• Frequent trips to the doctor, urgent care or ER
  • Uses an assistive device (cane, walker, wheelchair or stair climber) to help with balance or walking
  • Is required to take several daily medications

Caregiver Relief

  • The person being cared for should not be left alone and may require 24-hour supervision
  • Spouse/family members work
  • Caregiver appears to be stressed and overwhelmed
  • Spouse/family members in poor health
  • The person being cared for needs more assistance than the caregiver is able or willing to provide

Strong Desire to Remain at Home But is Unsure of How to Manage Because…

  • There is limited support from family or others
  • Spouse is in poor health
  • They worry about emergency situations
  • Family does not want loved one to be alone
  • They need assistance with housekeeping, laundry, meal preparation, shopping, bathing, hair care, medication reminders, transportation, or other essential daily tasks

If your loved one has one or more of the indicators listed above, call Oxford HealthCare and ask to speak with a Care Coordinator.

A qualified home care professional will:

  • Identify needs and available services
  • Evaluate funding sources and community services
  • Coordinate services upon request 

*Pam Gennings has a Bachelor’s of Arts and has worked in the field of Geriatric Social Work and Care Coordination for more than 30 years. She started working for Oxford HealthCare in 1993. During the course of her career she has helped thousands of people find resources to remain in their homes as well as provided guidance to families that were facing difficulties with their aging loved ones.

National Family Caregivers Month

CaregiverRecognizing and supporting caregivers is tremendously important.

This month, please take the time to lend a hand, or at least a kind word, to someone you know that Is caring for another. Whether the need comes from aging, disability, illness or injury, there are so many willing to take up the difficult task of caregiving.

We at Oxford honor the dedication and devotion of those caregivers always, but especially during this month.

Presidential Proclamation — National Family Caregivers Month, 2016

NATIONAL FAMILY CAREGIVERS MONTH, 2016

– – – – – – –

BY THE PRESIDENT OF THE UNITED STATES OF AMERICA

A PROCLAMATION

Our Nation was founded on the fundamental ideal that we all do better when we look out for one another, and every day, millions of Americans from every walk of life balance their own needs with those of their loved ones as caregivers. During National Family Caregivers Month, we reaffirm our support for those who give of themselves to be there for their family, friends, and neighbors in challenging times, and we pledge to carry forward the progress we have made in our health care system and workplaces to give caregivers the resources and flexibility they need.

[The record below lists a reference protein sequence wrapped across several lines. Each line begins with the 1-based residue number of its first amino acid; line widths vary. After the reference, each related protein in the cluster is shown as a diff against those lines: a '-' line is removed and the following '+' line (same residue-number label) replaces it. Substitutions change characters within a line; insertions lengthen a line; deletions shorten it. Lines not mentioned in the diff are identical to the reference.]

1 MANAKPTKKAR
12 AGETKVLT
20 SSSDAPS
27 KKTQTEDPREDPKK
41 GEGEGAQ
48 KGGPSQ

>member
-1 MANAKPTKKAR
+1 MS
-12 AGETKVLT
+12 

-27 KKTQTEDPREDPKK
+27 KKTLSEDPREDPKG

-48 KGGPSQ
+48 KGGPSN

Each of us may find ourselves in need of or providing care at some point in our lives. That is why it is imperative that we maintain and expand the Affordable Care Act (ACA). At the time Medicare was created, only a little more than half of all seniors had some form of health insurance. Today, the ACA has given older Americans better care and more access to discounted prescriptions and certain preventive services at no cost. The ACA has also expanded options for home- and community-based services, so that, with the help of devoted, loving caregivers, more Americans are now able to live independently and with dignity. And because looking after an aging family member or a friend with a disability can be challenging, States and local agencies connect individuals with caregiver support groups and respite care. The women and men who put their loved ones before themselves show incredible generosity every day, and we must continue to support them in every task they selflessly carry out.

Many devoted caregivers across our country also attend to members of our Armed Forces when they return home, and my Administration is committed to improving the care and support our veterans and their families receive. For over 5 years, First Lady Michelle Obama and Dr. Jill Biden’s Joining Forces initiative has worked to ensure those who look after our service members who come home with the wounds of war — whether they are visible or not — have the community and Government support they need to help their siblings and spouses, parents and children, neighbors and friends through one of the greatest battles they may face: the fight to recover and heal.